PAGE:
In Love of Country, Bunting travels through the Hebrides delving deep into its history and culture to tell the stories of both how this chain of islands on the fringes of Britain helped shape our nation and how the rest of the nation imposed their will on the islands and their inhabitants.
This is a story of the writers and artists who have been inspired by the isolation and beauty of Jura, of the dreamers and explorers who journeyed to Staffa to marvel at the dramatic wildness, of the monks who developed their understanding of God on remote Iona and beyond, the wealthy who removed populations and hoped to find their fortunes in sheep and the philanthropists and developers who believed they could change the way of life on the islands for either the betterment of the people, or their own pockets. This is therefore also a story of community, resistance and rich Gaelic traditions, of a language tied so closely to an understanding of the landscape that to lose one is to lose the other.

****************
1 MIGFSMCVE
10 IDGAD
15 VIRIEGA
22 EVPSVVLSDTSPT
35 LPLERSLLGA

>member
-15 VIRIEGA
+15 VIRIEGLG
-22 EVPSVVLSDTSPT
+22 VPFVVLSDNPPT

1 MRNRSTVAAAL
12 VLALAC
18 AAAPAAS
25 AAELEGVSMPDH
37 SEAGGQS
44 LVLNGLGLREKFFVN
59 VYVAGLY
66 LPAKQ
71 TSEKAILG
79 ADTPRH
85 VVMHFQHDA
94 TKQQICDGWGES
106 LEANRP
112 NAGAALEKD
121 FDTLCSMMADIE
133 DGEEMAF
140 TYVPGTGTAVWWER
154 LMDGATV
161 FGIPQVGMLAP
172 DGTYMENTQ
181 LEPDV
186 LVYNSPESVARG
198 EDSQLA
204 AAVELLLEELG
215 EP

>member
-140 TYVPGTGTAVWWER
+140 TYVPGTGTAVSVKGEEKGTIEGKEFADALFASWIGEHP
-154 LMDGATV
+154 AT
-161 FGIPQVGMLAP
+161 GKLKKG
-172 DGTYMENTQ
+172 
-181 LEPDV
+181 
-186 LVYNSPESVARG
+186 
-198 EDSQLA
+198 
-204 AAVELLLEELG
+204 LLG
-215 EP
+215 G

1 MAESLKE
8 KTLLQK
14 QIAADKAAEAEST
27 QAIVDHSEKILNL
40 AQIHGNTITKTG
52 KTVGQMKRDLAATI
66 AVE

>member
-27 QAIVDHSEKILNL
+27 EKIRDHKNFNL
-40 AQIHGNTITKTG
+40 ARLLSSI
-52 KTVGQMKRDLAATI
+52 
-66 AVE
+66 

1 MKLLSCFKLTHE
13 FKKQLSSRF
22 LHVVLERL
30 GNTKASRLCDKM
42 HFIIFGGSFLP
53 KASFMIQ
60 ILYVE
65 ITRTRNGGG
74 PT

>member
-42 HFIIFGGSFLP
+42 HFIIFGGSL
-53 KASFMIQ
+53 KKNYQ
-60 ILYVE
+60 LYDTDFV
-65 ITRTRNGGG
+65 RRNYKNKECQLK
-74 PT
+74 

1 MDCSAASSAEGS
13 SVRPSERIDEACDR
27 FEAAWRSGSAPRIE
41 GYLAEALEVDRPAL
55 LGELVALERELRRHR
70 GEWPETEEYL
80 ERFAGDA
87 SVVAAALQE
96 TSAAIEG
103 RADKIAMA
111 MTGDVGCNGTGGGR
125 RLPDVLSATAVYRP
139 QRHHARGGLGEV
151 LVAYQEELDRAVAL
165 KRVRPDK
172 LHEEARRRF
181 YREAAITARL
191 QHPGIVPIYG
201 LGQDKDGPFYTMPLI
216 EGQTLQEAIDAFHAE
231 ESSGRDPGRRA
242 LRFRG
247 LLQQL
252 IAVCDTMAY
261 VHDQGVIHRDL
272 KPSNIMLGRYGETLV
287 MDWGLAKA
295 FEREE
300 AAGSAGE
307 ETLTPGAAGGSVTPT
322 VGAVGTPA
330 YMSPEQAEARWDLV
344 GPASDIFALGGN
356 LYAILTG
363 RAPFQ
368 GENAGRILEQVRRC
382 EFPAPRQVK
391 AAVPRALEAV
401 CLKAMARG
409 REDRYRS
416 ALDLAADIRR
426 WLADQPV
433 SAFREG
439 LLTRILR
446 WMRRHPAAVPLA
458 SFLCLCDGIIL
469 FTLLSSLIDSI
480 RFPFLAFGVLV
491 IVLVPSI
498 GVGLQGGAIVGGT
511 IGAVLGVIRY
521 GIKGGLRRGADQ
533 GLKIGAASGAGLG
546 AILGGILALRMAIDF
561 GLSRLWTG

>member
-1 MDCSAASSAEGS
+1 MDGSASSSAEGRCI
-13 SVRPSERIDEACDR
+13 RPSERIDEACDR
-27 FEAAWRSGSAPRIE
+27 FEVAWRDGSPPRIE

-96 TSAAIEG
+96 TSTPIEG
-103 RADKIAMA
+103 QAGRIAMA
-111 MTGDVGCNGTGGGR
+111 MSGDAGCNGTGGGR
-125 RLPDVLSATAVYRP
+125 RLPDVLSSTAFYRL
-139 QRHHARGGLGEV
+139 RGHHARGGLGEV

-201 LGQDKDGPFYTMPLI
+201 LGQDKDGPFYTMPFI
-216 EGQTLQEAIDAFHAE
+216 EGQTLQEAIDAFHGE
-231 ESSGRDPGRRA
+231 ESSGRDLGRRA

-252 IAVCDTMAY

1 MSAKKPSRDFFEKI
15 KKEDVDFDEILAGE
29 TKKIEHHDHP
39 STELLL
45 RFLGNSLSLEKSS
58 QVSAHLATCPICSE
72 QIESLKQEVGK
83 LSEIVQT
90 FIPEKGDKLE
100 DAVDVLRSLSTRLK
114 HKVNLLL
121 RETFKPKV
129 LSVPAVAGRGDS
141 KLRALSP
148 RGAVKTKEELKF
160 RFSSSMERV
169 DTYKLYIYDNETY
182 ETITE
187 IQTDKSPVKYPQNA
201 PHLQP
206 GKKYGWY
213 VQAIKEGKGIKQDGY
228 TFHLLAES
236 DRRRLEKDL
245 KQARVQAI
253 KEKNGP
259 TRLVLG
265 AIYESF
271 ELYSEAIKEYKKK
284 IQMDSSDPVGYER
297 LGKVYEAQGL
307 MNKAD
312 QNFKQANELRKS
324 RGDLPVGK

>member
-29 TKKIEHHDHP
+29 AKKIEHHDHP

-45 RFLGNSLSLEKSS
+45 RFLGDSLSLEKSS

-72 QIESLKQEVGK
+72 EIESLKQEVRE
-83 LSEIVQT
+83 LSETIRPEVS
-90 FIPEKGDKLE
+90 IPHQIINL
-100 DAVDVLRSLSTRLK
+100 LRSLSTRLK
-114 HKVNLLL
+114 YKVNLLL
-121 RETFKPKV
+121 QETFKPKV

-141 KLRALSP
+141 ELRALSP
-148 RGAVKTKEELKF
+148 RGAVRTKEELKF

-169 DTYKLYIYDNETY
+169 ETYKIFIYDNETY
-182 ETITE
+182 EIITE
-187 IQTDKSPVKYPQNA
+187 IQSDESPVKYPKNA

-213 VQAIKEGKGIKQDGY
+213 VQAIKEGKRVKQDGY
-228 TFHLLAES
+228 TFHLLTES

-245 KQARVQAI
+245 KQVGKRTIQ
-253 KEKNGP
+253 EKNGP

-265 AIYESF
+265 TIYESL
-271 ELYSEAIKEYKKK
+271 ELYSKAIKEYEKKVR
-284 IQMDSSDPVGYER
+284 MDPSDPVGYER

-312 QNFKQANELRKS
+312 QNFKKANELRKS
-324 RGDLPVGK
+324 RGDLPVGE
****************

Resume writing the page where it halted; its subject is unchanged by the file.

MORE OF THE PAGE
Few landscapes are as iconic as the islands off the north-western Scottish coast. On the outer edge of the British Isles and facing the Atlantic Ocean, the Hebrides form part of Europe’s boundary. Love of Country shows how their history is a backdrop for contemporary debates about the relationship between our nations, how Britain was created, and what Britain has meant – for good and for ill.
“I devoured Love of Country in a couple of sittings. It’s a magnificent book, a heroic journey that takes us as far into the regions of the heart as into the islands of the north west.” – Richard Holloway